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Decision preserves ‘savings to suitors’

   Dewayne Gregoire said he was injured in a slip-and-fall accident while working as a tankerman on Enterprise Marine Services’ vessel, Marie.
   Like many injured seafarers, he chose to file a claim in state court, in this case the 32nd Judicial District Court for the Parish of Terrebonne, La.
   As attorney Marissa Henderson observed in an article on the case posted on the website of her firm Ventker Warman Henderson, “Ask maritime plaintiffs’ attorneys which forum they would rather be in, and they’ll say state court nine times out of 10. In state court, they get a jury. In federal court on an admiralty matter, they have a judge only deciding the case.”
   In his suit against Enterprise and its insurer, Gregoire said he was injured as a result of the unseaworthiness of the vessel, and negligence under the Jones Act and general maritime law. He said he was entitled to maintenance and cure. And he accused the defendants of failing to preserve evidence.
   Enterprise removed the suit to federal court, and Gregoire sought to remand the case to state court relying on 28 U.S. Code, Sections 1441 and 1333.
   In the past, plaintiffs have been able to rely on getting state court forums due to the “savings to suitors” clause in §1333, originally, Section 9 of the 1789 Judiciary Act.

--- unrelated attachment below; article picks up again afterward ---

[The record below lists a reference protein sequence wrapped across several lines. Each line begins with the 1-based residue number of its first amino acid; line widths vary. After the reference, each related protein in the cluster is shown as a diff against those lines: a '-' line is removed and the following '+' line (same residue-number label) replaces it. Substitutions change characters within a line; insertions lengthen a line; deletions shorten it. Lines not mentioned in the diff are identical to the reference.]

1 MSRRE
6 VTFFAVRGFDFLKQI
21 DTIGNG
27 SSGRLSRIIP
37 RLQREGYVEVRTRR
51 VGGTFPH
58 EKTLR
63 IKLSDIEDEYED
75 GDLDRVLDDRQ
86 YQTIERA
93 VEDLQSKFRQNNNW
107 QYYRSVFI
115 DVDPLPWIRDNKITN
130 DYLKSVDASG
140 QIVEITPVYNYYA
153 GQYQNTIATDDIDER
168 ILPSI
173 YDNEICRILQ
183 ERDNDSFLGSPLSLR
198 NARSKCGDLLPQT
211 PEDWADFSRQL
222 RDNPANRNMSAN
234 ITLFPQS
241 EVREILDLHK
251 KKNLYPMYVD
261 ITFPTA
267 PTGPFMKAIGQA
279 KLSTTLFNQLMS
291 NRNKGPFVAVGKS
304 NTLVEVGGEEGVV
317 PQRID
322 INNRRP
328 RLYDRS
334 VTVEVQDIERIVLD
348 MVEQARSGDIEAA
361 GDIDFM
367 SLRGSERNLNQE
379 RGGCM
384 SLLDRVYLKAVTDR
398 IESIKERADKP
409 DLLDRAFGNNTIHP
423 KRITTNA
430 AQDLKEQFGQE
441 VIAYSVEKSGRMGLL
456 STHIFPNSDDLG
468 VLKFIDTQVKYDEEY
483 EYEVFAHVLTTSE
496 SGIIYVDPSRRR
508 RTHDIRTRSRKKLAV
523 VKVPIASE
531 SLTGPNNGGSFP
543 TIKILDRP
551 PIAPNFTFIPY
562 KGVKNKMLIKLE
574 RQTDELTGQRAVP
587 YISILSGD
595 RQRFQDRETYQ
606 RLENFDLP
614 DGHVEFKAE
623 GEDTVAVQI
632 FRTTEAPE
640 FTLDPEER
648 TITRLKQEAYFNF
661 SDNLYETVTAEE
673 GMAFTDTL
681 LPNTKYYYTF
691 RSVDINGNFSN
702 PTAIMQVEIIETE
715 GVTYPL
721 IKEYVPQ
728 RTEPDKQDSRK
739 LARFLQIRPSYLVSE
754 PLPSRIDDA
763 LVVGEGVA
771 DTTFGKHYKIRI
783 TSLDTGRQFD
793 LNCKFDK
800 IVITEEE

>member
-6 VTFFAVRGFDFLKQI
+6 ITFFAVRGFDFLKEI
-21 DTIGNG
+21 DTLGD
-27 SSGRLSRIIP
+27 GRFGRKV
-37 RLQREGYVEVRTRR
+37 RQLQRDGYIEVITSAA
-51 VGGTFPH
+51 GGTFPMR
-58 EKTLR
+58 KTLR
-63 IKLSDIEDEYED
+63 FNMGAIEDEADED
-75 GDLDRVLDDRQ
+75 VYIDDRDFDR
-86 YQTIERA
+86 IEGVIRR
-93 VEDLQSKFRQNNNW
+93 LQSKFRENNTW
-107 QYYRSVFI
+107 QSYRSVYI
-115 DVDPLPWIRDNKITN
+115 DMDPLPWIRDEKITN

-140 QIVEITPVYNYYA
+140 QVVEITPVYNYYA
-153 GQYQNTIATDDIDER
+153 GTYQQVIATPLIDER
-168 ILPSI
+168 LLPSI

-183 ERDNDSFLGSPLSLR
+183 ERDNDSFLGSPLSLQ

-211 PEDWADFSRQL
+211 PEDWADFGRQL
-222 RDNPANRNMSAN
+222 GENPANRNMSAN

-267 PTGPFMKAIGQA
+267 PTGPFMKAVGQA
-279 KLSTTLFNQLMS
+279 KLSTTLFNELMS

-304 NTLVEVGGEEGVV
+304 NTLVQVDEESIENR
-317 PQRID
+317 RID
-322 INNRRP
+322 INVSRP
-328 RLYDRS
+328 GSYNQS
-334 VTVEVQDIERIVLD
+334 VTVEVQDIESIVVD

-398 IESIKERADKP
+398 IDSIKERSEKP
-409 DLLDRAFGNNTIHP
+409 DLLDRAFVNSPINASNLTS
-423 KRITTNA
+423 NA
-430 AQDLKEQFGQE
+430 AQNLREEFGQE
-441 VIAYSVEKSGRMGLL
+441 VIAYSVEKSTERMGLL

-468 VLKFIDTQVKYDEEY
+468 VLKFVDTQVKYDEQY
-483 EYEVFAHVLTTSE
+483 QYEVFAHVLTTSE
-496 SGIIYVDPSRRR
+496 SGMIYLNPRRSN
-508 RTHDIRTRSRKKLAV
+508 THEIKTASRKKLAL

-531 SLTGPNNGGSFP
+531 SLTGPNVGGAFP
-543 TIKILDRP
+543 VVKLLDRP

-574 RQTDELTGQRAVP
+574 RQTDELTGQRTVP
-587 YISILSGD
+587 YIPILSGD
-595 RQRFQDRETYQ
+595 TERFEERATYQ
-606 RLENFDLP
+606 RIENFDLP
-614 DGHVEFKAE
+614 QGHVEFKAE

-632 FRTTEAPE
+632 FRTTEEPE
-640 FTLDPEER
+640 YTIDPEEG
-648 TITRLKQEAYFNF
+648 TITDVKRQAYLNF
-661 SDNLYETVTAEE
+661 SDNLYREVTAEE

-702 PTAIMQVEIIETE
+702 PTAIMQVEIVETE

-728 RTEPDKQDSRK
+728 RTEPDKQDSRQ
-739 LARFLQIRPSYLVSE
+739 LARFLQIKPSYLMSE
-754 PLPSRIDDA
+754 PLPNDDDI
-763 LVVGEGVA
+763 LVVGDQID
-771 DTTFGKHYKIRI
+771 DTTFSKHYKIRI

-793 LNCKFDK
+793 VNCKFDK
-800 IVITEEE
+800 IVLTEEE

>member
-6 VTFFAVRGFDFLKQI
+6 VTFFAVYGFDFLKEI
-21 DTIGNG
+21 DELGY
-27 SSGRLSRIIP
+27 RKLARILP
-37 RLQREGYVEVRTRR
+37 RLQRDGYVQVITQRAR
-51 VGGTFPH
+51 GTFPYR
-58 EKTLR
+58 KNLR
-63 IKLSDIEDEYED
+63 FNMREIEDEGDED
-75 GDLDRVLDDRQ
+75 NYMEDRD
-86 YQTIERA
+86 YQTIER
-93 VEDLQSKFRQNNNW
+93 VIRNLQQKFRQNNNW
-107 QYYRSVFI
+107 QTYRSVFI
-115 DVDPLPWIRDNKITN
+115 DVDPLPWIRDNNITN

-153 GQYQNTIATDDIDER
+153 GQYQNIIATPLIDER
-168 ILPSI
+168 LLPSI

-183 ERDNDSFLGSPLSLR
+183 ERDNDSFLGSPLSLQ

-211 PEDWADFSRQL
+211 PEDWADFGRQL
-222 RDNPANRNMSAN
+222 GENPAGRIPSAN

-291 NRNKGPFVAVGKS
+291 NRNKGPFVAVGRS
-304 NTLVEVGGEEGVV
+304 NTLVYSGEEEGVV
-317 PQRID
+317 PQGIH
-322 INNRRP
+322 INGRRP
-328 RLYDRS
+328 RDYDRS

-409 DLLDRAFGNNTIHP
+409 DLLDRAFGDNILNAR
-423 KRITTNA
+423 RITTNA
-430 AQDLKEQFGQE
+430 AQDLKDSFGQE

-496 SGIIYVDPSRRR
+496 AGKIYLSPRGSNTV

That 1789 law granted federal district courts “exclusive original cognizance of all civil causes of admiralty and maritime jurisdiction.” But it also included a clause, “saving to suitors, in all cases, the right of a common law remedy, where the common law is competent to give it.”
   Fast forward to the Federal Courts Jurisdiction and Venue Clarification Act of 2011 which revised §1441. 
   Enterprise asserted because Gregoire’s Jones Act claim is joined with other claims which are removable, the Jones Act claims were also removable to federal court. It said §1441(b) no longer prohibits removal of general maritime law claims except with “other caveats or restrictions” and those claims “fall within the federal court’s original jurisdiction,” making them removable under §1441(a).
   Enterprise added that even if the court supported Gregoire in finding the Jones Act claim remains non-removable, the other claims could be heard in federal court.
   In his decision (Gregoire v. Enterprise Marine Services. E.D. Louisiana. No. 14-840. Aug. 6, 2014) Judge Stanwood R. Duval Jr. noted there is a split among courts as to whether the 2011 amendments “affected the prior precedent on admiralty removal jurisdiction.”
   Duval said “Congress has not given any indication that it intended to make substantive changes to removal of admiralty matters, and the Fifth Circuit has not indicated otherwise.”
   He said recent district court opinions are split as to whether the 2011 amendments affected prior precedent to the removal statute.
   The seminal decision is Ryan v. Hercules Offshore, Inc., 945 F.Supp.2d 772 (S.D.Tex. May 13, 2013), which found that because of the 2011 amendments “general maritime law claims have become removable.”
   Enterprise’s argument in this case “incorporates the same logic,” Duval said.